William Bolitho Ryall

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William Bolitho Ryall (1891–1930) was a South African journalist, writer and biographer who was a valued friend of prominent writers such as Ernest Hemingway, Noël Coward, Walter Lippmann and Walter Duranty.[1] He wrote under the name ‘William Bolitho’ but was known to his friends as ‘Bill Ryall’.[2] He died on 2 June 1930 at the age of 39 just as his reputation was being established.[3]


Ryall was born as Charles William Ryall at Droitwich, in January 1891.[4] His father was a Baptist minister, born in South Africa and he was taken there as an infant.[5] He changed his name to 'William Bolitho Ryall' which was his uncle's name who died in South Africa and who wrote the book Pensam: His Mysterious Tribulation published in 1883.[6][3] Before enlisting in the British Army he had gone to seminary in Gordonstown South African and become a deacon in the Anglican Church. In 1916 he was buried alive with fifteen other men in mine explosion on the Somme. He was the only survivor and was initially thought to be dead, but was unconscious with a broken neck and other injuries.[3] He spent a year convalescing in a Scottish military hospital but never fully recovered his health.[3]


After the war he became the Paris correspondent of the Manchester Guardian, for which he covered the 1919 Peace Conference at Versailles. In 1920, he reported on the communist rebellion in the Ruhr valley in Germany. This incident later became the subject of his play entitled Overture.[7] In 1923, he was appointed correspondent with the New York World to which he contributed many notable dispatches.[3] In 1924, he reported on the housing conditions in Glasgow and these dispatches were published in the World and in the book, The Cancer of Empire. In 1925, he traveled throughout Italy interviewing people about Mussolini's regime and this resulted in the book Italy under Mussolini which brought to public notice the abuses of Mussolini's power.[3] Ryall arrived in New York on 26 September 1928, having sailed from Southampton on the S.S. Homerio.[8] He then had a thrice weekly column with the New York World.[3]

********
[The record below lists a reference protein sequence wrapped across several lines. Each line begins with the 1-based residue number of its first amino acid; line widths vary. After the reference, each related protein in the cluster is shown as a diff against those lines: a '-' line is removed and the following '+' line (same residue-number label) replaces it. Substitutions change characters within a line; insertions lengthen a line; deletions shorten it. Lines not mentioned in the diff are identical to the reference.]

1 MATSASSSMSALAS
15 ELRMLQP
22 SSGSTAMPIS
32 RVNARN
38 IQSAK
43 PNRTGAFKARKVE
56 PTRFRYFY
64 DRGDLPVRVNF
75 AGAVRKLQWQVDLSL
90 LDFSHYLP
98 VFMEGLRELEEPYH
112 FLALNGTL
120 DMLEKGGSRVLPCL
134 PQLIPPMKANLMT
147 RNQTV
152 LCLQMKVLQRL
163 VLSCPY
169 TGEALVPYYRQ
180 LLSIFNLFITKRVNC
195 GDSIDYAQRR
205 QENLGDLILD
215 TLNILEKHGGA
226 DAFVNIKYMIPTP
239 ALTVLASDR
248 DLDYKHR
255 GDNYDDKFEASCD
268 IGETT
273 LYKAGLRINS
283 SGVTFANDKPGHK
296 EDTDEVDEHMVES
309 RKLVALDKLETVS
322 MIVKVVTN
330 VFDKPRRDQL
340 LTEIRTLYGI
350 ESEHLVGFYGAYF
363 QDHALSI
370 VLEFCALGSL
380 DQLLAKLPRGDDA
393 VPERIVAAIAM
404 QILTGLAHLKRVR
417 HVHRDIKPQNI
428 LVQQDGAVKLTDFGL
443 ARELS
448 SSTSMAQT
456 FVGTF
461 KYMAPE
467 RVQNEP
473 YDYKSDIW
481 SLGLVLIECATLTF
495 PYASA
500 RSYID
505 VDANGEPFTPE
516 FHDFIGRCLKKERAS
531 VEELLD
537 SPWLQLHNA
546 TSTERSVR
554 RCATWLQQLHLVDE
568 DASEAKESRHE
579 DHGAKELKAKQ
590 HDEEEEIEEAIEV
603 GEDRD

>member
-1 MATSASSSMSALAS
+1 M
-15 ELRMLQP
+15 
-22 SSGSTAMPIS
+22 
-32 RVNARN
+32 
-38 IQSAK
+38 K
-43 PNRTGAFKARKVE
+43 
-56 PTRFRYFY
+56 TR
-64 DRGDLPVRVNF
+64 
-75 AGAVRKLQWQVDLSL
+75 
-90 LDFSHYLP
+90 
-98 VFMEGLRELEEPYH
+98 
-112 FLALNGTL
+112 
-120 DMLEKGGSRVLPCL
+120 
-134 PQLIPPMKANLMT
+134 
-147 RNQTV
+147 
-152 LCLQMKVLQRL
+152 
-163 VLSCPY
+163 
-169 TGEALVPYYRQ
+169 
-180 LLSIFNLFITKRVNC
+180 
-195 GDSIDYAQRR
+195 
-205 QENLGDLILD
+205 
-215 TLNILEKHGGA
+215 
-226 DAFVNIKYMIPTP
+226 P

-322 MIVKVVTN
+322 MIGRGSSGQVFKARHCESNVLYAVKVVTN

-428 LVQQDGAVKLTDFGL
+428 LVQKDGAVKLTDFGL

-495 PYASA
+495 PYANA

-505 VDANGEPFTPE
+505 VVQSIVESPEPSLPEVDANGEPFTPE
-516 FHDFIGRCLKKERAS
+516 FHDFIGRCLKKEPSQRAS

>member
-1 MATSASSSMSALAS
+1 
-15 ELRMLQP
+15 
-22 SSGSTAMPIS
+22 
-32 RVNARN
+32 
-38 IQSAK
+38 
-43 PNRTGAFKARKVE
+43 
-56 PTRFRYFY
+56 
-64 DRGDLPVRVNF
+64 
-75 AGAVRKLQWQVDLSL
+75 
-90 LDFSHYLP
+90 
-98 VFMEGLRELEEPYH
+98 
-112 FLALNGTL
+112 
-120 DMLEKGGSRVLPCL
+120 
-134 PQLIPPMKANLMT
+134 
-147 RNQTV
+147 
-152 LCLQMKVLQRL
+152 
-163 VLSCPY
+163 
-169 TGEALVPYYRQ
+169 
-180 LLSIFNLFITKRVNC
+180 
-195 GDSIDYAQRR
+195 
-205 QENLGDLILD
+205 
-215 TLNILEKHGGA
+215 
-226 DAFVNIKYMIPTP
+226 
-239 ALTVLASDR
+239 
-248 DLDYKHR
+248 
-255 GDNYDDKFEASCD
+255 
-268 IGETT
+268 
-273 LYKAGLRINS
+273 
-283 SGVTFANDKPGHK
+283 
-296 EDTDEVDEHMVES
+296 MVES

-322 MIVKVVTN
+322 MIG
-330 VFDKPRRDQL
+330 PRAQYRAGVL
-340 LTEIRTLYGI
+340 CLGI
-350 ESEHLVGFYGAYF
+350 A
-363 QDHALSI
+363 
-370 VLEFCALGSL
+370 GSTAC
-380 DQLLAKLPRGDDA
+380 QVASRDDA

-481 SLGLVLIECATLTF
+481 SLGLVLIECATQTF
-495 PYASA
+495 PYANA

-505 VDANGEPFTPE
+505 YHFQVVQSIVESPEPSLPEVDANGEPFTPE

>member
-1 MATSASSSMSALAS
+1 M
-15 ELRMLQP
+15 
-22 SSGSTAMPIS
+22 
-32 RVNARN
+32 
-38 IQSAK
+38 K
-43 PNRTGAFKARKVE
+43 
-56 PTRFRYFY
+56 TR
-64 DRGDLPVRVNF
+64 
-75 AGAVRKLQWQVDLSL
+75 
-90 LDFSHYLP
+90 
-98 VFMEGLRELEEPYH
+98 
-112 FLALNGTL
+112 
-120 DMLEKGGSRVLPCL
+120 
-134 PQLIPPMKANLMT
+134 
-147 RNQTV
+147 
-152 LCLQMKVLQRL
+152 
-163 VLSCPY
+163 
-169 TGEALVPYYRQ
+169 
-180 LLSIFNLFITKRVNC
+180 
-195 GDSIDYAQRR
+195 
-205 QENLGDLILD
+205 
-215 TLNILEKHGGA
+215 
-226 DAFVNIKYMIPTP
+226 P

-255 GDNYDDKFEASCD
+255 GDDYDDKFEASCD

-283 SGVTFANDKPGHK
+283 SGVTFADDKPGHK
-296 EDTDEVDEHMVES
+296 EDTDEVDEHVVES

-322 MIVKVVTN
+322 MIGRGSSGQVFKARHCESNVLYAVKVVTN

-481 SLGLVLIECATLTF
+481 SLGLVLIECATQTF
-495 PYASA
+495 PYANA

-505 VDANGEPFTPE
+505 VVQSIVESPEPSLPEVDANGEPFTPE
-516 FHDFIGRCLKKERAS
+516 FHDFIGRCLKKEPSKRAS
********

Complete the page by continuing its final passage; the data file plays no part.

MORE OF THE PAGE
Twelve Against the Gods[edit]

This book was published in 1929 and was an instant bestseller, being written in a racy, journalistic style. It covers the lives of twelve individuals in the following order: Alexander the Great, Casanova, Christopher Columbus, Mahomet, Lola Montez, Cagliostro (and Seraphina), Charles XII of Sweden, Napoleon I, Lucius Sergius Catiline, Napoleon III, Isadora Duncan, and Woodrow Wilson. Adventure is the theme that unites this unlikely assemblage. Bolitho argues that they were all adventurers who battled convention and conformity to achieve fame or notoriety. He sees human endeavour as a duality between conformity and non-conformity. "We are born adventurers, and the love of adventures never leaves us till we are very old; old, timid men, in whose interest it is that adventure should quite die out. This is why all the poets are on one side, and all the laws on the other; for laws are made by, and usually for, old men."[9] He points out that their lives show the difficulties involved, and the scant reward to be expected from such adventuring.[9]

Last Days[edit]